Home Commodities The oil market is bracing for further shocks as the EU prepares to freeze Russian diesel

The oil market is bracing for further shocks as the EU prepares to freeze Russian diesel

by SuperiorInvest

The EU is on the verge of effectively severing relations with its largest external diesel supplier when sanctions on imports of refined fuel from Russia come into force early next month.

The move, which will be coordinated with a G7-backed global price cap on Russia’s refined fuel sales from February 5 – similar to measures already in place for oil. oil from December – has the potential to trigger a new round of shocks in global oil markets.

Diesel supplies are already tight, contributing to pump prices significantly higher than gasoline in many regions. European countries are among the world’s largest users of diesel compared to other motor fuels, and Russia has been their main source of imports for decades.

One major oil trader at a European commodities house said a “crap” will develop in oil markets in the coming weeks due to logistical issues, with the reopening of China’s economy expected to boost demand.

“Any shortfall in exports of Russian products could coincide with higher demand in China, further tightening markets and raising the prospect of price spikes that will renew inflationary pressures,” said Eurasia Group analyst Henning Gloystein.

But the oil industry is deeply divided over whether the measures will lead to soaring prices and possibly even shortages, with many believing a sector accustomed to having trade flows under control — by pandemics, sanctions or war — could adapt quickly.

At stake is a rebound in oil prices that could offset some of the benefits the global economy is getting from cooling natural gas prices and dash hopes that fuel prices have peaked. Russia the all-out invasion of Ukraine is approaching its first anniversary.

The oil market has been restless in recent weeks. Brent crude prices started the year on the back foot, falling from $85 a barrel to just above $77 a barrel in the first two trading sessions of 2023, with diesel prices watching those moves closely. But since then, oil prices have turned around and recovered all those losses and more to trade above $87 a barrel at the end of last week.

Jorge Leon of consultancy Rystad thinks the markets are right to be nervous, but is reasonably confident that the sanctions will work as intended and hurt the Russian economy, rather than being too aggressive against Western economies.

“It will affect the price, but it won’t be a game changer,” Leon said. “European buyers have been stockpiling diesel over the past few months, including by increasing imports from Russia, so we’re in a pretty good position to start this potential shock to the system.”

Russian diesel and jet fuel exports to Europe increased by more than 25 percent in the last three months of 2022 compared to the previous quarter, according to ship tracking data. Analysts at Redburn said diesel stocks in the key Antwerp-Rotterdam-Amsterdam region are back at their highest level since October 2021.

But Benedict George, refined prices specialist at Argus, said he still expected diesel prices to rise after the ban was introduced.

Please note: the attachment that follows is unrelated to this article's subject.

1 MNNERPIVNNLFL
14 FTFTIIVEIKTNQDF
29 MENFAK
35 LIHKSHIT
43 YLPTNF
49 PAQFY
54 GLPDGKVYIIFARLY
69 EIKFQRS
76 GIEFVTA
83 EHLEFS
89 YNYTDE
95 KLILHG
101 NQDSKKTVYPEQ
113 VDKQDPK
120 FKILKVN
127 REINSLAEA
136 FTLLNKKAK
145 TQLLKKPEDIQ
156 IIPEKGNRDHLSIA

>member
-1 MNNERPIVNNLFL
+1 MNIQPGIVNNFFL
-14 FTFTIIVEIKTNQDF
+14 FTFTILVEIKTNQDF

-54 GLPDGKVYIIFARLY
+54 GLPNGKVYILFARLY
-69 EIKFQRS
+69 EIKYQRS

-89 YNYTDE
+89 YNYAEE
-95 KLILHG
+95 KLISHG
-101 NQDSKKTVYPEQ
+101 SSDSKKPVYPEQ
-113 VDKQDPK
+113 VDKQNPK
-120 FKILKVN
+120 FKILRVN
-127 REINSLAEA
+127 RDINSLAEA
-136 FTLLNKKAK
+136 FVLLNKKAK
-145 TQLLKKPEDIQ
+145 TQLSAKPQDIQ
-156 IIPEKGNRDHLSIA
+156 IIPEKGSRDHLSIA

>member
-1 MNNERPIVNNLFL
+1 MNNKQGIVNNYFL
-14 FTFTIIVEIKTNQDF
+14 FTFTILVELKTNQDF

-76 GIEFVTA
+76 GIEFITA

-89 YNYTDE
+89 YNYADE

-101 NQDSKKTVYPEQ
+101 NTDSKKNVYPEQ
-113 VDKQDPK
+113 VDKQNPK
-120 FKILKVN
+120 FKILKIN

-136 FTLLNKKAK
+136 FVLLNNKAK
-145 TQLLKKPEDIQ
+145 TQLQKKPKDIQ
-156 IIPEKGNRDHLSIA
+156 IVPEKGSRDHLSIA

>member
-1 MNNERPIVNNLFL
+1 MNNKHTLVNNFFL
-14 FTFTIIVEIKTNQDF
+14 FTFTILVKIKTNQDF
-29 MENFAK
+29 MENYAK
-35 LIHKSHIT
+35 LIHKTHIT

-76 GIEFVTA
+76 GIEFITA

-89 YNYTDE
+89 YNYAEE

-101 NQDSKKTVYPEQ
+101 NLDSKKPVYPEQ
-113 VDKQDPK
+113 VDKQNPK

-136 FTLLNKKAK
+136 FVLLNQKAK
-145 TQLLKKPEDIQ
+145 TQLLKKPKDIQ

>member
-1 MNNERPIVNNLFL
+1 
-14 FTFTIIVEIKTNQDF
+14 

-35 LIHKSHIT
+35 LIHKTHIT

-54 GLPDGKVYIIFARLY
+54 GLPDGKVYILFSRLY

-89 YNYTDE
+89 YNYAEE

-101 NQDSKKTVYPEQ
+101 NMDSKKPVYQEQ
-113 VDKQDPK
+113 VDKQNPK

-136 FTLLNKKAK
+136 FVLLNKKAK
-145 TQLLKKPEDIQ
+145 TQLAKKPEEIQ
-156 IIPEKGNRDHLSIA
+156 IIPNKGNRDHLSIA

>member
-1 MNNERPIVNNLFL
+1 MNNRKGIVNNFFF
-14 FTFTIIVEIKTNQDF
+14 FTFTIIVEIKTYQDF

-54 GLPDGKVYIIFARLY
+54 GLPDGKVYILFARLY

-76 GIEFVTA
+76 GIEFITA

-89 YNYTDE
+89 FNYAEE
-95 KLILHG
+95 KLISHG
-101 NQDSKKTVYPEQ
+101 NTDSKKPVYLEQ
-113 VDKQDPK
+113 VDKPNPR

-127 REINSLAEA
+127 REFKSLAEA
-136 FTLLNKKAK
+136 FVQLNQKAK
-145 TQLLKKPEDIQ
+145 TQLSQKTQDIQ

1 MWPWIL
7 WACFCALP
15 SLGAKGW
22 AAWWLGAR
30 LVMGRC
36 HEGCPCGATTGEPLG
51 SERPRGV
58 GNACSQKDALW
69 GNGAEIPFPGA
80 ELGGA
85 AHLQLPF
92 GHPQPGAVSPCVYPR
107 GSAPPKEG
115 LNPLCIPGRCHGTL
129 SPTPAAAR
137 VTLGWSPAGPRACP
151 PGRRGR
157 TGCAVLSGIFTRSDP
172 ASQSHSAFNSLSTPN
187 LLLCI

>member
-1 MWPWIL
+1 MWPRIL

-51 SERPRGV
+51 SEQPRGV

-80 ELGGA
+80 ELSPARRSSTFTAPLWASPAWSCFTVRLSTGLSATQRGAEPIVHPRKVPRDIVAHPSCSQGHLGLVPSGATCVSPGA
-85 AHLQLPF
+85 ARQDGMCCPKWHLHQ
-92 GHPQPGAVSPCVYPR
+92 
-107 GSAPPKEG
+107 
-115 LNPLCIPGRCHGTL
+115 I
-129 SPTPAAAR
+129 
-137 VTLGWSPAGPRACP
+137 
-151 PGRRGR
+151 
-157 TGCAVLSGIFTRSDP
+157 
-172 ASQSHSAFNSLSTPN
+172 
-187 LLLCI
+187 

“Importing from non-Russian sources means competing with other buyers who are physically closer to the source, such as Latin America in the case of US diesel or Singapore in the case of Indian diesel.”

Europe will rely heavily on new large refineries in India and the Middle East, as well as increased exports from China to replace Russian supplies. Chinese cargo has already arrived in Latvia, which shows the willingness of even Russia’s closest geographical neighbors to start providing alternatives from distant shores.

But Leon said that despite the concerns, it is Russia who should be most worried. The previous round of EU sanctions and G7 price caps targeting Russian crude sales in December allowed Asian buyers to demand big discounts on their oil. He expects this pattern to be replicated for refined fuels.

Russia’s primary export oil is attracting discounts of around 50 percent – trading at around $40-45 a barrel – and will hit Moscow’s revenues as Western measures intended.

“I suspect China and India will ask for even bigger discounts, potentially up to 60 percent,” Leon said, noting that shipping diesel is more complex than shipping oil.

Refined product tankers tend to be smaller and intended for short-haul routes, while Russian barrels, once intended for high-spec markets in Europe, are likely to have to compete with cheaper, high-sulphur diesel engines in markets such as West Africa and Asia .

Oil exports from Russia could actually rise in the coming weeks if the country struggles to find new buyers for its diesel and lets them ship crude instead.

For some traders and refiners, this could present an opportunity to bet on rising diesel margins if crude input prices fall under the weight of rising supplies while diesel is supported by tighter supplies.

Eurasia Group’s Gloystein warned that Russia may also be more willing to try to retaliate in refined fuel markets than it has been in oil, where any attempt to weaponize oil exports would risk alienating important allies such as China.

“The oil products market is probably the only place where Russia retains meaningful influence if it decides to export weapons,” Gloystein said.

If Russian diesel exports fell too sharply, China could curb its own exports of the fuel to insulate its economy from the impact — removing barrels from the market that European buyers had hoped would help replace Russian supplies.

While the outcome remains uncertain, the industry is undoubtedly concerned about renewed volatility in the oil market.

“It is clear that diesel supplies in Europe and globally will face shocks in the coming months,” said George of Argus.

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